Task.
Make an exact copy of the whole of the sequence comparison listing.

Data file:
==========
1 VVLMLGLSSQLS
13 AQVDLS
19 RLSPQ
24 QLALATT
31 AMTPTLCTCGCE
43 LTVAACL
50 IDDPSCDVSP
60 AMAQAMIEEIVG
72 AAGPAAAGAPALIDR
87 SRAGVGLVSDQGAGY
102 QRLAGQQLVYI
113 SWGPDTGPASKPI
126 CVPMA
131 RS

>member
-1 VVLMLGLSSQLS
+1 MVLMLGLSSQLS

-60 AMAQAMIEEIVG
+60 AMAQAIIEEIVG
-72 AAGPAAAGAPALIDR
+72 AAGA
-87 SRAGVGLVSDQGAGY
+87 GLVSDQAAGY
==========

1 VVLMLGLSSQLS
13 AQVDLS
19 RLSPQ
24 QLALATT
31 AMTPTLCTCGCE
43 LTVAACL
50 IDDPSCDVSP
60 AMAQAMIEEIVG
72 AAGPAAAGAPALIDR
87 SRAGVGLVSDQGAGY
102 QRLAGQQLVYI
113 SWGPDTGPASKPI
126 CVPMA
131 RS

>member
-1 VVLMLGLSSQLS
+1 MVLMLGLSSQLS

-60 AMAQAMIEEIVG
+60 AMAQAIIEEIVG
-72 AAGPAAAGAPALIDR
+72 AAGA
-87 SRAGVGLVSDQGAGY
+87 GLVSDQAAGY